Author and article information

                Front Immunol
                Front Immunol
                Front. Immunol.
                Frontiers in Immunology
                Frontiers Media S.A.
                11 August 2020
                : 11
                1Department of Internal Medicine, Hôpital Erasme, Université Libre de Bruxelles , Brussels, Belgium
                2Laboratory of Immunobiology, Hôpital Erasme, Université Libre de Bruxelles , Brussels, Belgium
                3Department of Medical Genetics, Hôpital Erasme, Université Libre de Bruxelles , Brussels, Belgium
                4Department of Pathology, Hôpital Erasme, Université Libre de Bruxelles , Brussels, Belgium
                5Institute for Medical Immunology, Université Libre de Bruxelles , Brussels, Belgium
                Author notes

                Edited by: Carlo Riccardi, University of Perugia, Italy

                Reviewed by: Bruce Scott Bochner, Northwestern University, United States; Subhash Varma, Fortis Hospital, India

                *Correspondence: Florence Roufosse froufoss@

                This article was submitted to Autoimmune and Autoinflammatory Disorders, a section of the journal Frontiers in Immunology

                †These authors have contributed equally to this work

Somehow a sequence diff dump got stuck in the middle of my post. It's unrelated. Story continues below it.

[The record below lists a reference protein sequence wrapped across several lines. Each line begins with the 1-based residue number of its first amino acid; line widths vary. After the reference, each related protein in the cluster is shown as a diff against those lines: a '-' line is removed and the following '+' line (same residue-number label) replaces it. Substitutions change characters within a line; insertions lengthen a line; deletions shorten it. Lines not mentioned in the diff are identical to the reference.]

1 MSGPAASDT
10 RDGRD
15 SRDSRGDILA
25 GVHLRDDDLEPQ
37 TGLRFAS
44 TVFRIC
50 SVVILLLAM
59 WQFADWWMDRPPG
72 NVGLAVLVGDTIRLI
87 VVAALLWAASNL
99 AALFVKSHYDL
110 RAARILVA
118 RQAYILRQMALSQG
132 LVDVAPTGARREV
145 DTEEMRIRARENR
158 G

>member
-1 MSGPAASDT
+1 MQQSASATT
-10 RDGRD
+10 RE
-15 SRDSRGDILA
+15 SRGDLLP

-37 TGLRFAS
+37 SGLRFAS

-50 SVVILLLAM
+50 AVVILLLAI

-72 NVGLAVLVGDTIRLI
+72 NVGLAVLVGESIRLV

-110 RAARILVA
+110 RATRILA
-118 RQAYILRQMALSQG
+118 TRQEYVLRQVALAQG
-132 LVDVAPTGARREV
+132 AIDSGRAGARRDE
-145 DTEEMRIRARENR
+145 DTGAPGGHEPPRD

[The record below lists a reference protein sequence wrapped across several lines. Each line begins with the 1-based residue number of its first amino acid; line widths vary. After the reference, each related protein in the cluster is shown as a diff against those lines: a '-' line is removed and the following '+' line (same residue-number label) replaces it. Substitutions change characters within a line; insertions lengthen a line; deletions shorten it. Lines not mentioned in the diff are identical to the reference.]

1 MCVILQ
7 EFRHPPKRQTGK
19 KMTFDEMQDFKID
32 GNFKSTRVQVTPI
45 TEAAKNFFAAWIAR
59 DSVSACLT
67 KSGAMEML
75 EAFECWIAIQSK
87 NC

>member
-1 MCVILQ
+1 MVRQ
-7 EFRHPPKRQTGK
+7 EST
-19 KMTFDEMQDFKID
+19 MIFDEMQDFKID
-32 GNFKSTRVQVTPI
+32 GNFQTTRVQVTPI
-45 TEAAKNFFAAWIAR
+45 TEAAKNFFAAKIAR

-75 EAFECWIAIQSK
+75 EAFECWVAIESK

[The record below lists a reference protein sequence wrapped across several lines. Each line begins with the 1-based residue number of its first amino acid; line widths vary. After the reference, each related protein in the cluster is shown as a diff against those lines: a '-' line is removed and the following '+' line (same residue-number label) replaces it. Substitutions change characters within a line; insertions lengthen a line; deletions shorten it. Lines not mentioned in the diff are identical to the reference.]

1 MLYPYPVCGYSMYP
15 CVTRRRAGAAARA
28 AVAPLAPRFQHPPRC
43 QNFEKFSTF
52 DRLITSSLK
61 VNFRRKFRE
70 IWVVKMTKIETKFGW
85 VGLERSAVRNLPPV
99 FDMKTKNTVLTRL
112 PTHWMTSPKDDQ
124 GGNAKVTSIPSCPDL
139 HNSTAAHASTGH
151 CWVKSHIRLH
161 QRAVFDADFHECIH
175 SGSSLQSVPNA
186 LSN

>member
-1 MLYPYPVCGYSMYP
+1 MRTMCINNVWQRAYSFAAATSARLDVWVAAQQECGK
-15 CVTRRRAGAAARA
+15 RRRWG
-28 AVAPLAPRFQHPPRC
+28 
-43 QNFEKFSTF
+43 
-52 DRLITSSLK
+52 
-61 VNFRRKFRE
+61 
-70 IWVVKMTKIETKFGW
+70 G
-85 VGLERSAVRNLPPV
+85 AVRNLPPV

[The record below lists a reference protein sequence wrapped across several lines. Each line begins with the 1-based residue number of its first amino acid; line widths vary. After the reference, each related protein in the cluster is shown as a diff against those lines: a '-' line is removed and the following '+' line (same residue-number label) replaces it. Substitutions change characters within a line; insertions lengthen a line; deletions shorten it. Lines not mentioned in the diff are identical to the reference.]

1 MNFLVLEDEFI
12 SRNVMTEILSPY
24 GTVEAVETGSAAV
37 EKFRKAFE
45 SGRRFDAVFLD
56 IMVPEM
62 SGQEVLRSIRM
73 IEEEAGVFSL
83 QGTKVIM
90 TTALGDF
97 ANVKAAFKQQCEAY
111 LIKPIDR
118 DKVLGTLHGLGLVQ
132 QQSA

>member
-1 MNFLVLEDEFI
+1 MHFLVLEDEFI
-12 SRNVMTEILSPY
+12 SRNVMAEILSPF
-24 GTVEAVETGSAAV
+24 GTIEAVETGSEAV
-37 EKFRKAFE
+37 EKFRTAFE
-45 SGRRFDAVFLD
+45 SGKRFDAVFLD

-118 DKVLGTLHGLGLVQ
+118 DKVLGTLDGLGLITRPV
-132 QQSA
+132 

Copyright © 2020 Carpentier, Verbanck, Schandené, Heimann, Trépant, Cogan and Roufosse.

                This is an open-access article distributed under the terms of the Creative Commons Attribution License (CC BY). The use, distribution or reproduction in other forums is permitted, provided the original author(s) and the copyright owner(s) are credited and that the original publication in this journal is cited, in accordance with accepted academic practice. No use, distribution or reproduction is permitted which does not comply with these terms.

                Page count
                Figures: 6, Tables: 2, Equations: 0, References: 42, Pages: 20, Words: 13805
                Funded by: Fonds De La Recherche Scientifique - FNRS 10.13039/501100002661
                Original Research